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There is a shortage of qualified and skilled health professionals providing cost-effective maternal, newborn, and child health (MNCH) services in Cross River State, Nigeria. Frontline health workers (FLHWs) have the potential to learn new skills as part of a task-shifting and sharing (TSS) policy. This brief highlights the results of the TSS policy in Cross River state: village health workers identify and refer pregnant women in their communities to antenatal clinics and provide oral medications; community health workers perform initial case management and ensure quick referrals to secondary facilities for specialized care; nurses and midwives deliver MNCH interventions that are accessible and affordable to all; only medical officers can repair cervical lacerations, manage pre-eclampsia and eclampsia, and continue management of newborn complications. The brief offers recommendations so that governments can achieve adequate and timely access to high-quality health care through appropriate MNCH interventions, as well as enhancing the abilities of FLHWs to improve MNCH care services through TSS.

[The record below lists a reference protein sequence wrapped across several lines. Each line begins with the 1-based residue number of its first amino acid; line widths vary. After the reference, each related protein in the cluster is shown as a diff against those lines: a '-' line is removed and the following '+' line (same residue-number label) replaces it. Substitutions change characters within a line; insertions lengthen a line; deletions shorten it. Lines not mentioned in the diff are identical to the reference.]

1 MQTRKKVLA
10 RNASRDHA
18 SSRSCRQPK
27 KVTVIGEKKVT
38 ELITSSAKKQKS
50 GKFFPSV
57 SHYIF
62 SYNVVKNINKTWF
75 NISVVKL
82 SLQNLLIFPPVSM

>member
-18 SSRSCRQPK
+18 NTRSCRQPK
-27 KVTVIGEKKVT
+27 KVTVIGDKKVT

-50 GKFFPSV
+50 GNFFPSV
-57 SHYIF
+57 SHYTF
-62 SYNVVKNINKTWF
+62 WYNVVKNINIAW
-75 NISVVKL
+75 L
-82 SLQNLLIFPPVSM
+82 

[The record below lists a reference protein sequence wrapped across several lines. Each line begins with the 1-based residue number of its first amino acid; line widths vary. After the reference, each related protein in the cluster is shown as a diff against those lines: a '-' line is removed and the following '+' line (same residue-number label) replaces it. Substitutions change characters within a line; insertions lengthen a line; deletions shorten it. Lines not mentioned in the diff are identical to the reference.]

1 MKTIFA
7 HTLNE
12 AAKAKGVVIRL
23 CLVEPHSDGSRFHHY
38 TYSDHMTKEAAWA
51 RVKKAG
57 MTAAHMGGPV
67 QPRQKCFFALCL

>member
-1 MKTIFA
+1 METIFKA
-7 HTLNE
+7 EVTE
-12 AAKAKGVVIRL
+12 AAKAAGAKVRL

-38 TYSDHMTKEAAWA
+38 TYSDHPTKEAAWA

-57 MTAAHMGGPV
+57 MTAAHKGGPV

Enhancing the Ability of Frontline Health Workers to Improve Health in Nigeria